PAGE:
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MICRO-ORGANISMS ON THE SKIN

MICRO-ORGANISMS ON THE SKIN This article is only available in the PDF format. Download the PDF to view the article, as well as its associated figures and tables. Abstract To the Editor: —On numerous occasions one hears or sees printed statements to the effect that it is difficult to sterilize the skin for surgical operations because hair follicles and glands normally harbor micro-organisms, usually staphylococci. For this reason it is claimed that, no matter how well the surface of the skin is cleansed, perspiration will tend to recontaminate it. Indeed, the numerous devices which have been used to exclude the skin surfaces from the operative field attest the widespread acceptance of this belief.As a continuation of studies previously published (A.M.A. Arch. Surg. 79:632, 1959) we have attempted to determine the validity of the assumption that bacteria normally reside in the deeper skin recesses. We have cultured full-thickness pieces of skin taken from the wound margins after the completion of 65 consecutive "clean" major operations. Preoperative preparation was performed with hexachlorophene (pHisoHex) and water, chloroform, iodine tincture, and alcohol. http://www.deepdyve.com/assets/images/DeepDyve-Logo-lg.png A.M.A. Archives Surgery American Medical Association

MICRO-ORGANISMS ON THE SKIN

A.M.A. Archives Surgery , Volume 80 (6) – Jun 1, 1960

MICRO-ORGANISMS ON THE SKIN

Abstract

This article is only available in the PDF format. Download the PDF to view the article, as well as its associated figures and tables. Abstract To the Editor: —On numerous occasions one hears or sees printed statements to the effect that it is difficult to sterilize the skin for surgical operations because hair follicles and glands normally harbor micro-organisms, usually staphylococci. For this reason it is claimed that, no matter how well the surface of the skin is cleansed,...
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Publisher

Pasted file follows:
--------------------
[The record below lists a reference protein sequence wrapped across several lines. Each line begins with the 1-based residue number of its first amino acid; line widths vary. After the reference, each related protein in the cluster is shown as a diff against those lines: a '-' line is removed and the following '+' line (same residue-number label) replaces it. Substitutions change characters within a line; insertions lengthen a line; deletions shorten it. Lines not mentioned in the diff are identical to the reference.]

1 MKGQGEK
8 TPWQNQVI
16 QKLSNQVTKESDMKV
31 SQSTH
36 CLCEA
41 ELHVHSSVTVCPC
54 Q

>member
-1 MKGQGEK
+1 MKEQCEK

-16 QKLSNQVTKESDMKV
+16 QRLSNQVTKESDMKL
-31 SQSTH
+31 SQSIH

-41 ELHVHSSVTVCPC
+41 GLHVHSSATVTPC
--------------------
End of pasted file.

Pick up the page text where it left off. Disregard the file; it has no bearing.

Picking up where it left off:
American Medical Association
Copyright
Copyright © 1960 American Medical Association. All Rights Reserved.
ISSN
0096-6908
DOI
10.1001/archsurg.1960.01290230174029
Publisher site
See Article on Publisher Site

Abstract

This article is only available in the PDF format. Download the PDF to view the article, as well as its associated figures and tables. Abstract To the Editor: —On numerous occasions one hears or sees printed statements to the effect that it is difficult to sterilize the skin for surgical operations because hair follicles and glands normally harbor micro-organisms, usually staphylococci. For this reason it is claimed that, no matter how well the surface of the skin is cleansed, perspiration will tend to recontaminate it. Indeed, the numerous devices which have been used to exclude the skin surfaces from the operative field attest the widespread acceptance of this belief.As a continuation of studies previously published (A.M.A. Arch. Surg. 79:632, 1959) we have attempted to determine the validity of the assumption that bacteria normally reside in the deeper skin recesses. We have cultured full-thickness pieces of skin taken from the wound margins after the completion of 65 consecutive "clean" major operations. Preoperative preparation was performed with hexachlorophene (pHisoHex) and water, chloroform, iodine tincture, and alcohol.

Journal

A.M.A. Archives SurgeryAmerican Medical Association

Published: Jun 1, 1960

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